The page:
Much of this traffic comes from search engines and links from other stories. As a result we're taking some of these topics and expanding on them in our magazine. I just finished writing an expanded story on the exoskeleton. After seeing how much attention it got on the web, I went to Lockheed and interviewed the engineers running the program. The article should appear in our magazine this summer.

I'll be doing an expanded piece on the new Predator variant as well.

Worth noting is that for 2007 and 2008 the most viewed article topic was software defined radio (SDR) -- the technology behind the Army's Joint Tactical Radio System (JTRS) program.

Others topic heavily viewed topics included unmanned systems of course and COTS obsolescence challenges.

In a way our website is becoming a guide we can use to better target our magazine content.

When we redesigned our print magazine in January, our goal was to make it reflect our growing digital presence because the future of this business is the Internet not print.

Online media enhances print -- it doesn't mean that print must go away. Print just needs to evolve.

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Welcome to the lighter side of Military & Aerospace Electronics. This is where our staff recount tales of the strange, the weird, and the otherwise offbeat. We could put news here, but we have the rest of our Website for that. Enjoy our scribblings, and feel free to add your own opinions. You might also get to know us in the process. Proceed at your own risk.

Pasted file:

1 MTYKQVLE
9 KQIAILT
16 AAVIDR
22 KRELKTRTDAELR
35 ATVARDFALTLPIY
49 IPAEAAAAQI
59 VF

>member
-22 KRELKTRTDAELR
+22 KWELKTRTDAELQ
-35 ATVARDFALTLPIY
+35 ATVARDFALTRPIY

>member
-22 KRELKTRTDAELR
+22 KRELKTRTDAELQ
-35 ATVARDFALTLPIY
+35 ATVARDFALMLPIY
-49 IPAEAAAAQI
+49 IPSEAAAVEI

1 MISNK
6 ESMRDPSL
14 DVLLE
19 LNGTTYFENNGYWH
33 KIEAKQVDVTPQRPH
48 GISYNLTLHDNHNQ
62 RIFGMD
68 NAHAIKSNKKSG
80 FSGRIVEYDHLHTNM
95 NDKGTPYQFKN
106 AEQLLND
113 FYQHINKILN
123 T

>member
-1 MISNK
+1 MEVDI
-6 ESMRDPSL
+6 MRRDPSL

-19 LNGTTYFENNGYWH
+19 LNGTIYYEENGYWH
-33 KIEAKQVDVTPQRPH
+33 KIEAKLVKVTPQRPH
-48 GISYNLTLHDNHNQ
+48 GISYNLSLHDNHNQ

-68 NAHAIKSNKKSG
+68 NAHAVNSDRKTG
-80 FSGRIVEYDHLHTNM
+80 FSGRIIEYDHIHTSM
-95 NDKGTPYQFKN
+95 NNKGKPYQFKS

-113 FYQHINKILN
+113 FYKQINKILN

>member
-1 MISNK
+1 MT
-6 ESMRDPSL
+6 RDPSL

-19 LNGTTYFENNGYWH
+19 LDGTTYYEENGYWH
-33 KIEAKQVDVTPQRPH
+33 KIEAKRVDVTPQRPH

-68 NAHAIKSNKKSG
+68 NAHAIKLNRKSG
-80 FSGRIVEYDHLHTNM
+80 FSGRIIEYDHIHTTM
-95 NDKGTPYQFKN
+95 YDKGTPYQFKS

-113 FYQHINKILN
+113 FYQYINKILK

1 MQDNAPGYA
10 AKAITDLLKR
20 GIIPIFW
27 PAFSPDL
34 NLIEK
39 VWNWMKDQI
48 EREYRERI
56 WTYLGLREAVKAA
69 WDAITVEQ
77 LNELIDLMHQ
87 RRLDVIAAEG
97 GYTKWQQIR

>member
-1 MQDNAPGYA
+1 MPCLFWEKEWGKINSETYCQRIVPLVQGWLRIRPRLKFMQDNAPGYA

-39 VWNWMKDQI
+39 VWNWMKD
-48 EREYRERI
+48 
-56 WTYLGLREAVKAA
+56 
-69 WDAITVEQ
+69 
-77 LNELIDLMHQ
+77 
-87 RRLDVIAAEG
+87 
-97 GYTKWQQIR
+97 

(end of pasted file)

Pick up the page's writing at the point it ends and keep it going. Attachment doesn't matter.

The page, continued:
John Keller for MAE
John Keller is editor-in-chief of Military & Aerospace Electronics magazine, which provides extensive coverage and analysis of enabling electronic and optoelectronic technologies in military, space, and commercial aviation applications. A member of the Military & Aerospace Electronics staff since the magazine's founding in 1989, Mr. Keller took over as chief editor in 1995.

Courtney Howard for MAE Courtney E. Howard is senior editor of Military & Aerospace Electronics magazine. She is responsible for writing news stories and feature articles for the print publication, as well as composing daily news for the magazine's Website and assembling the weekly electronic newsletter. Her features have appeared in such high-tech trade publications as Military & Aerospace Electronics, Computer Graphics World, Electronic Publishing, Small Times, and The Audio Amateur.

John McHale for MAE John McHale is executive editor of Military & Aerospace Electronics magazine, where he has been covering the defense Industry for more than dozen years. During that time he also led PennWell's launches of magazines and shows on homeland security and a defense publication and website in Europe. Mr. McHale has served as chairman of the Military & Aerospace Electronics Forum and its Advisory Council since 2004. He lives in Boston with his golf clubs.